82/100 A New Way to be Scared – Handbells

Who would have thought that handbells could be so scary?

It all looks so easy… ┬áhere’s a “flashmob” in Hawaii which you can listen to on youtube: (it’s only three minutes long)

handbells-carol-flashmob

I love that resonant sound.

I used to ring in a Handbell Consort; we took it fairly seriously, but not to the extent of wearing white cotton gloves. OUr repertoire was extensive and impressive – “Star Wars”, “Light Cavalry Overture”, and even Scott Joplin Rags.

Today we had an ad-hoc all-age handbell session as one of the activities in church this morning. I made a very, very simple chord-based accompaniment to two of the hymns/songs that we were gong to sing later on. The grown-ups and the sensible small child soon got the hang of which bell to ring when, and how to ring correctly and safely. You hold the bell by the leather handle, as close as possible to the bell, and ring it away from you with a similar action to knocking a nail into a plank of wood.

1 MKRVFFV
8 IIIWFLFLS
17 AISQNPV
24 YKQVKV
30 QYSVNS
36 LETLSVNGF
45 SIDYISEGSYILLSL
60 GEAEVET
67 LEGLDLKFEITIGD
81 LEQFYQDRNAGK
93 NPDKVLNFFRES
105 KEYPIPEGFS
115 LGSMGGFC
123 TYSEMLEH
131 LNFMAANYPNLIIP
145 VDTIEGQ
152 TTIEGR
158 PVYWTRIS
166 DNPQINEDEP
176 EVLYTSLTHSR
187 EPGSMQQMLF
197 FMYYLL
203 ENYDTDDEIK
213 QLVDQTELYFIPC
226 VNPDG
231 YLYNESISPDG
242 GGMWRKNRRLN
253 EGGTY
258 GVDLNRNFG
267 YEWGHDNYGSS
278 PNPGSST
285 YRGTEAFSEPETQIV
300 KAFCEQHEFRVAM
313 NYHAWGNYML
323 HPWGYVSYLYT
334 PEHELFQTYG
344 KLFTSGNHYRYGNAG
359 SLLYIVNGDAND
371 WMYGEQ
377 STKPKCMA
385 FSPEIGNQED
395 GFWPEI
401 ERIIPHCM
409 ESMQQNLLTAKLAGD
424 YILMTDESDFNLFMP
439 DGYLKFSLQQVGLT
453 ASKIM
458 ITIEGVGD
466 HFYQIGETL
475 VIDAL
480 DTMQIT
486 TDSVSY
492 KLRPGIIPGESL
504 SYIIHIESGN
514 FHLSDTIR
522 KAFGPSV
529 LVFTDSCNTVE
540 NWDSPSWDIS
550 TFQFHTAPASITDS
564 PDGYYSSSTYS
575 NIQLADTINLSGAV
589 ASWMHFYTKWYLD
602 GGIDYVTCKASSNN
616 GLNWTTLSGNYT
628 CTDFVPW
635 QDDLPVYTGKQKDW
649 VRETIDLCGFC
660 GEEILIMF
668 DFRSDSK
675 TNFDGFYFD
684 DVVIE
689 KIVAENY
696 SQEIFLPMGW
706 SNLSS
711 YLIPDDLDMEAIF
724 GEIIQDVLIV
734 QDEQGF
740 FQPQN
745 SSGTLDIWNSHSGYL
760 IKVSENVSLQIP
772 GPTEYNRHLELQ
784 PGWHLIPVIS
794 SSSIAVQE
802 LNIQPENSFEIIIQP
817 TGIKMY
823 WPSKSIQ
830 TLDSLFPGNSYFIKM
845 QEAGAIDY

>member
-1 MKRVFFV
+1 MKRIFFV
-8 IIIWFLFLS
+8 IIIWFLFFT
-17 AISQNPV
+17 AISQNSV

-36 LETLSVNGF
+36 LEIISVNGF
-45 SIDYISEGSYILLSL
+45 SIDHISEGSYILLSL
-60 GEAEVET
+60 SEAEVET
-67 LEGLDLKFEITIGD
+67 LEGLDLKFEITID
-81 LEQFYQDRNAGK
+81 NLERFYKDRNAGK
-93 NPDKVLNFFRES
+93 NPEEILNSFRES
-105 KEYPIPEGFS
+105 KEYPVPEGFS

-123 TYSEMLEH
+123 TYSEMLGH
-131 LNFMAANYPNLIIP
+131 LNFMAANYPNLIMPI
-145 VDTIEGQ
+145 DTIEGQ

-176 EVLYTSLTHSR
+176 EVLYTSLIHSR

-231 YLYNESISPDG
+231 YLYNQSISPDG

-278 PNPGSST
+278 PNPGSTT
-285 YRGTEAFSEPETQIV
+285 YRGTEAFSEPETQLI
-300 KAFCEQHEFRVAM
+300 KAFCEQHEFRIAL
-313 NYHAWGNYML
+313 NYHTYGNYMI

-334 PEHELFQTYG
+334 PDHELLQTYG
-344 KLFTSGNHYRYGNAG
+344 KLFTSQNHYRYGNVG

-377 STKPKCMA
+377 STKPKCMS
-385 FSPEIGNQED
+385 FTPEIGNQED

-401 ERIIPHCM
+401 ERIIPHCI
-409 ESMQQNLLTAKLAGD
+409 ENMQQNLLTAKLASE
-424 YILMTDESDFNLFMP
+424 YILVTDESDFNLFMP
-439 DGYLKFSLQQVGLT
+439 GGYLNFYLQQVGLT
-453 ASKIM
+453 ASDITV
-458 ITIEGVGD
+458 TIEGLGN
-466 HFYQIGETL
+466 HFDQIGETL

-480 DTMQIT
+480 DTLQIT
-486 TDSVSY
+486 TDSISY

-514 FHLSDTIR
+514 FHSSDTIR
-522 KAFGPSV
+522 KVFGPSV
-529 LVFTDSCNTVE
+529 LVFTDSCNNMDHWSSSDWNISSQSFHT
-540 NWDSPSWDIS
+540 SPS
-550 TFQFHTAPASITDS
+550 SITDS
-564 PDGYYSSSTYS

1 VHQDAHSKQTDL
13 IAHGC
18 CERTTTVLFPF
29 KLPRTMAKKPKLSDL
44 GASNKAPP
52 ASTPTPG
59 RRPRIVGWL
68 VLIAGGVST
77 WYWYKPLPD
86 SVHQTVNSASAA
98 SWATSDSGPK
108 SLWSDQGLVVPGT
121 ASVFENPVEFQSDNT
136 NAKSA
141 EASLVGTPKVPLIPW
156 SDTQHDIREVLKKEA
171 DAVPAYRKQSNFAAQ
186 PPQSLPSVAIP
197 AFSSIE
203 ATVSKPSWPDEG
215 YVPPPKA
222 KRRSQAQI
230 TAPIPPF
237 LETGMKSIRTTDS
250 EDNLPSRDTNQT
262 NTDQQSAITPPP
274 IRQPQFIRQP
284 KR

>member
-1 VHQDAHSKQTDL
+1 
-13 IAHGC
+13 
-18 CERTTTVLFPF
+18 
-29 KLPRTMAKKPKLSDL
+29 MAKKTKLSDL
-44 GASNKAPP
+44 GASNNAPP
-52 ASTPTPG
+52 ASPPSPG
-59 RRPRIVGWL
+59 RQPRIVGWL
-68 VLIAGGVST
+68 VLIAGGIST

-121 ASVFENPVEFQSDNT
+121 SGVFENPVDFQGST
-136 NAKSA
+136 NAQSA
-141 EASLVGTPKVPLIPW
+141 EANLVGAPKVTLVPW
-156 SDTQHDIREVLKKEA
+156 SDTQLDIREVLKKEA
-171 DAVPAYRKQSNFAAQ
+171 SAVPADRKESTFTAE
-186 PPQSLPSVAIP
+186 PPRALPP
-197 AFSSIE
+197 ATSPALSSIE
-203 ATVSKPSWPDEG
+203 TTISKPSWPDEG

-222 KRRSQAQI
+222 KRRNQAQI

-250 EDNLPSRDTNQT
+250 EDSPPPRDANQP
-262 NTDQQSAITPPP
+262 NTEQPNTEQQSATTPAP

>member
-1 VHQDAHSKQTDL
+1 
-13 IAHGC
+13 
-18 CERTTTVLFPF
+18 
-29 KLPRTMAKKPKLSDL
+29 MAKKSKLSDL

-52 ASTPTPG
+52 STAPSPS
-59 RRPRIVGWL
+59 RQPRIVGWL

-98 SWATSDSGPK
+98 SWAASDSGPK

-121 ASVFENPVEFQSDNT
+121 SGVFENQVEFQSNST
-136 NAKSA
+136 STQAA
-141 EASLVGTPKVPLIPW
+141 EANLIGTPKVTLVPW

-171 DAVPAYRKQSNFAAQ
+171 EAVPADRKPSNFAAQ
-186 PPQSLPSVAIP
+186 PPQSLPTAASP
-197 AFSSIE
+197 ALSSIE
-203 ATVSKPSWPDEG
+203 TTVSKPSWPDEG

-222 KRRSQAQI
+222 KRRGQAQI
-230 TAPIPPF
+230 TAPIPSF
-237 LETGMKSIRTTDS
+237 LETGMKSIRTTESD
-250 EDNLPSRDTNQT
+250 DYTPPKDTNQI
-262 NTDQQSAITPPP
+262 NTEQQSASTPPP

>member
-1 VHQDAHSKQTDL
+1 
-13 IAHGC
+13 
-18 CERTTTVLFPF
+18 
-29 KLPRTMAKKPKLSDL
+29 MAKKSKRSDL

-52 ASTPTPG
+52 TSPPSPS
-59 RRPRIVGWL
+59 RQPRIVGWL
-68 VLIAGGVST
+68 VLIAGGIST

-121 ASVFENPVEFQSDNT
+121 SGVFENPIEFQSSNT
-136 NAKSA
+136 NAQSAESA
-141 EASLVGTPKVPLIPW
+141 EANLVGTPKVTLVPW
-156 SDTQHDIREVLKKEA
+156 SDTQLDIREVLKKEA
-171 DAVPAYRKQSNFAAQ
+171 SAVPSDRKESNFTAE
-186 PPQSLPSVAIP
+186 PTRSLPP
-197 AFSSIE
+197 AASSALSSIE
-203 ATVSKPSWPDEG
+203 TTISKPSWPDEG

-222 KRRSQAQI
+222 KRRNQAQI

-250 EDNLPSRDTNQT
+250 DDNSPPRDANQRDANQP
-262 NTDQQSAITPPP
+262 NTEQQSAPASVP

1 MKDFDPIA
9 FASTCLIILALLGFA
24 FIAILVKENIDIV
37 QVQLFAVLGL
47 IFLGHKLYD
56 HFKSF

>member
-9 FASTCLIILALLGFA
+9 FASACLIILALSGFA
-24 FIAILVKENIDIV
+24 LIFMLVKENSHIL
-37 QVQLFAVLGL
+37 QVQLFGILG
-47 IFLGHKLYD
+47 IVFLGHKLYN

Not so scary.

EXCEPT that if you have a small not-so-adept child, they stand a very good chance indeed of hitting themselves in the face as they bring the bell back up after “knocking in the nail”. The edge of the bell is quite sharp, and it’s mass and energy, even for a small bell, is considerable, so the injury you can inflict on your face will be substantial.

Here’s the mantra; “hold the bell up, like a cup of water. Tip forwards, to throw the water over the teacher, and bring it up again, without tipping the water back over yourself”. Small not-so-adept-children tend to prefer force to technique to try and make the bell sound, which is where we all get scared.

So I stood there, ringing my bells, and calling out “Fred’s turn, Joe’s turn, Fred-watch-your-bell-turn, both of you”. We got through all the verses without any bloodletting, I was glad to say. I think I will try and bring in some soft beaters for the smaller children to use next time.

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